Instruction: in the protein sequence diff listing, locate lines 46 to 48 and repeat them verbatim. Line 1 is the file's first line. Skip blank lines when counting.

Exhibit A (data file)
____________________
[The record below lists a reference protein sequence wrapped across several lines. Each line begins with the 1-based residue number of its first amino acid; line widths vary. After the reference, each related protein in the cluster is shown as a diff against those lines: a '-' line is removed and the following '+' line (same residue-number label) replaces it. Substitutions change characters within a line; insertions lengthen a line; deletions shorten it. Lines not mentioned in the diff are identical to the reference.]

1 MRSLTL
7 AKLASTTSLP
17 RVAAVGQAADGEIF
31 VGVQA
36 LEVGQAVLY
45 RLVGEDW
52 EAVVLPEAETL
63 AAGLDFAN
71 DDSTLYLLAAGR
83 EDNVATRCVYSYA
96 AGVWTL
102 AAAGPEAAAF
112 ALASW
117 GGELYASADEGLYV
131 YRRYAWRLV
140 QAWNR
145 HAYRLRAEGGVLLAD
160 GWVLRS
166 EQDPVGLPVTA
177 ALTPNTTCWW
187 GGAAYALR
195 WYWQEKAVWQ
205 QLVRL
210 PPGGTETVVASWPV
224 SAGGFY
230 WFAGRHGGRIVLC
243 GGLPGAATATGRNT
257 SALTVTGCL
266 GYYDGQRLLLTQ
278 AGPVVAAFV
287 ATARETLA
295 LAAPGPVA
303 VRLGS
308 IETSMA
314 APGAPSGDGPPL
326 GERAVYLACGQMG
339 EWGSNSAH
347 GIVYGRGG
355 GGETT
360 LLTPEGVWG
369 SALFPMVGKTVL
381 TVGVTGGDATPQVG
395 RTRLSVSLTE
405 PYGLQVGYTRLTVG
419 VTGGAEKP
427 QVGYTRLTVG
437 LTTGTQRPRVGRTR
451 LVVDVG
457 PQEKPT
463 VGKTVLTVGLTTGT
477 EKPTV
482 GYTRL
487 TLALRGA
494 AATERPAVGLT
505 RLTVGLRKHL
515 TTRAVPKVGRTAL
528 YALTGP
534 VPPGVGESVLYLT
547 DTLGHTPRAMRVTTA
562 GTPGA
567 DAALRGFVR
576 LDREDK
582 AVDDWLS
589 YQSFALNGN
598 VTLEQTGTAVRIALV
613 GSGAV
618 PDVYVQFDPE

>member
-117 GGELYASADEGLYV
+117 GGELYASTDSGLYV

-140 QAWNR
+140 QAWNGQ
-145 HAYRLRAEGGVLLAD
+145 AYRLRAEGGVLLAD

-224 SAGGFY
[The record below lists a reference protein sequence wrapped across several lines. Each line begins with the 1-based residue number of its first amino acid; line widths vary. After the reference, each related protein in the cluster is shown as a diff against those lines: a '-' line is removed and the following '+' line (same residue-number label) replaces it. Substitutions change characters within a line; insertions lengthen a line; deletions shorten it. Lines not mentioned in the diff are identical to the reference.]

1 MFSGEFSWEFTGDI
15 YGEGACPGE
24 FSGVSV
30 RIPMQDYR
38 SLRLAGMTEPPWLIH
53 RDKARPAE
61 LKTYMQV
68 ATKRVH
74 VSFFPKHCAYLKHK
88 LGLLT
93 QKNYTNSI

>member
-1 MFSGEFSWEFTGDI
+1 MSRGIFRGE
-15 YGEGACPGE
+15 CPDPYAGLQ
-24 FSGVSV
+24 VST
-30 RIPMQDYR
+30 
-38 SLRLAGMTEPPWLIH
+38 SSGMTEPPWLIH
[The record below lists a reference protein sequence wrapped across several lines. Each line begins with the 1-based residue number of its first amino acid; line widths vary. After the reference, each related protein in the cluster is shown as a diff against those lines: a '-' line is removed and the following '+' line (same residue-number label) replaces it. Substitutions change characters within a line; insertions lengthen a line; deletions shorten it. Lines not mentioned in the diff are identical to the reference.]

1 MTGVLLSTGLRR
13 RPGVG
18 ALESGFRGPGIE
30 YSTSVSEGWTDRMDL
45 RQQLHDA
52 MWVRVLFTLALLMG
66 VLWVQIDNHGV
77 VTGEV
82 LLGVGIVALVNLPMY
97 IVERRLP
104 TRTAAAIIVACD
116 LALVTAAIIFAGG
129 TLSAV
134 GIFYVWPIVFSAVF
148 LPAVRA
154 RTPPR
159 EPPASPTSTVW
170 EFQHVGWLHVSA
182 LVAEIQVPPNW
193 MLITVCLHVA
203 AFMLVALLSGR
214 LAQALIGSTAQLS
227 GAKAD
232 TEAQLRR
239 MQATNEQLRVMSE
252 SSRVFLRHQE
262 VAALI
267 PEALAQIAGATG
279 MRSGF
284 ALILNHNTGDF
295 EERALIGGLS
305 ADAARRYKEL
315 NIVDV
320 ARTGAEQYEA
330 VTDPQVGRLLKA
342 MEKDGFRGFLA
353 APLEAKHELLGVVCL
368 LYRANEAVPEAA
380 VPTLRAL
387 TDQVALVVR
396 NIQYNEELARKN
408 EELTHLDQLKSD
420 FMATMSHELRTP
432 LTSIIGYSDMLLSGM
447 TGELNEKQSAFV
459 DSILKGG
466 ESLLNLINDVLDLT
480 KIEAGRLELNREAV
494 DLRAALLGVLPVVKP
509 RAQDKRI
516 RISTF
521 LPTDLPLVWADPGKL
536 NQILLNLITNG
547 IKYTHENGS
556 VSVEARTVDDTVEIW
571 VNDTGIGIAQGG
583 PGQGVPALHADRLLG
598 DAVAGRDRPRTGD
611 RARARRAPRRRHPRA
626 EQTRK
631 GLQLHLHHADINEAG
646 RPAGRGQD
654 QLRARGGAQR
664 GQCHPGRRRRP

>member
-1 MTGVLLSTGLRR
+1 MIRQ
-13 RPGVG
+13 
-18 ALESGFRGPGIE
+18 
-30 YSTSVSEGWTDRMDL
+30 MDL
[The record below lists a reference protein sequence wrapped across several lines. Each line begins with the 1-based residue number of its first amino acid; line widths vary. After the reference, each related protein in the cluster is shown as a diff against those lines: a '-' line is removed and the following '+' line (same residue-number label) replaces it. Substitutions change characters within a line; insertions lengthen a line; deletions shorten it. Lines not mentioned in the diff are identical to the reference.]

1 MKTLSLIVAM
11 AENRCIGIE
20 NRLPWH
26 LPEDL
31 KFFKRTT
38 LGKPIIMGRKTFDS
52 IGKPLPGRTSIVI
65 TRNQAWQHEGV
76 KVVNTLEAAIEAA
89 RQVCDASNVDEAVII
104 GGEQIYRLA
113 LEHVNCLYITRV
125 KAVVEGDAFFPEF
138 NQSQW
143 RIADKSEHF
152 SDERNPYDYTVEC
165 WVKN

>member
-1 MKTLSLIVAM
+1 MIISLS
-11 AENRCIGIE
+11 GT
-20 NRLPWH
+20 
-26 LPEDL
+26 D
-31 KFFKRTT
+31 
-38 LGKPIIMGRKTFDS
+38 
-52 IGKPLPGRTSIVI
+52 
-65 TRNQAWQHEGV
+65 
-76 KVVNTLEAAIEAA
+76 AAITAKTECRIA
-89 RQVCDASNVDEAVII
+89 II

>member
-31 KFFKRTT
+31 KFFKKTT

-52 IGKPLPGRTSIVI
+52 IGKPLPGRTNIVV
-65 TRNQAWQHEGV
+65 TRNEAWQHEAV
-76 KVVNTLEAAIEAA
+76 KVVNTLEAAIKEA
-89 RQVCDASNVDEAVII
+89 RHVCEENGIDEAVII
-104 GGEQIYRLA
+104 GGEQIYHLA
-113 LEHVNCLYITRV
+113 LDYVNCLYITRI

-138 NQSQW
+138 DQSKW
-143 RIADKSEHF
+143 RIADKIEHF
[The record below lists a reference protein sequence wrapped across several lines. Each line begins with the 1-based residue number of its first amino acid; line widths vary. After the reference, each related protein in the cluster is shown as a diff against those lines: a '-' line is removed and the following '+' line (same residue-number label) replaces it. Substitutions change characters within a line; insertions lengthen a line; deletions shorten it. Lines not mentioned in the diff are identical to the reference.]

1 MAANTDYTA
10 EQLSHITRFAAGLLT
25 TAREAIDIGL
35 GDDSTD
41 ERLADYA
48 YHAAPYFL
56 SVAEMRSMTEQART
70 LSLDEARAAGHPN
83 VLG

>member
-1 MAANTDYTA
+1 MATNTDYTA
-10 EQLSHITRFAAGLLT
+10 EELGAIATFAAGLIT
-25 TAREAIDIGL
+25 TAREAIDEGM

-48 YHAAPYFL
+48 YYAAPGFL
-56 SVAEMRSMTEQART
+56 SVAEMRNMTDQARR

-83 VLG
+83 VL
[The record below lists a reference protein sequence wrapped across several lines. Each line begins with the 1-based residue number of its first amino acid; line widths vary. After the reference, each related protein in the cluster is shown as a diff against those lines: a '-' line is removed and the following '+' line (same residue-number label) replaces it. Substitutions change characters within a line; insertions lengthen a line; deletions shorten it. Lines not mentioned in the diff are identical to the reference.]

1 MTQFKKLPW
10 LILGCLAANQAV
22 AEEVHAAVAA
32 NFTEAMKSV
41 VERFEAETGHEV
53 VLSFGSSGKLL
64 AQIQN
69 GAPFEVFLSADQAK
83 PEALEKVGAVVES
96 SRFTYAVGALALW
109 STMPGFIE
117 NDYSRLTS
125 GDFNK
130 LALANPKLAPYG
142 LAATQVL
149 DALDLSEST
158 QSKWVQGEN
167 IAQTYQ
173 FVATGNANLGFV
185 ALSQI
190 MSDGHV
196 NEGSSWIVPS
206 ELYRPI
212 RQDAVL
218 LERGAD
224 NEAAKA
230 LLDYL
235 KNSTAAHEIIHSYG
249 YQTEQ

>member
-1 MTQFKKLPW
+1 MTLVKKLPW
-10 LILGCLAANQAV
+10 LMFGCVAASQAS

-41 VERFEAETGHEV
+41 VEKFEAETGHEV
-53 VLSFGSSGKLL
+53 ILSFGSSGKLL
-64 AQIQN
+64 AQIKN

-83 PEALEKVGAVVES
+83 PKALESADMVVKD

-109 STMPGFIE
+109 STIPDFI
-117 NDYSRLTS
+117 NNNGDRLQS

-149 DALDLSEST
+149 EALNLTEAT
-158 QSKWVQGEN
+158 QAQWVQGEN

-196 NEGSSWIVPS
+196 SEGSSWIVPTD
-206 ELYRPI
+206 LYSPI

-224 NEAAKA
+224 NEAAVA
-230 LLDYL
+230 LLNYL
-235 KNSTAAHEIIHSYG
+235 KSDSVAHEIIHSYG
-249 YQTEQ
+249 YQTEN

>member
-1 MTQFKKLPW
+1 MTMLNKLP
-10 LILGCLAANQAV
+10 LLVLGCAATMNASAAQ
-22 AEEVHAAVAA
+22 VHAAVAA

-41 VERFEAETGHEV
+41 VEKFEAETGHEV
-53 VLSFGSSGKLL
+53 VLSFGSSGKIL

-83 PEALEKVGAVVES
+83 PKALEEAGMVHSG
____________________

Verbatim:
419 VTGGAEKP
427 QVGYTRLTVG
437 LTTGTQRPRVGRTR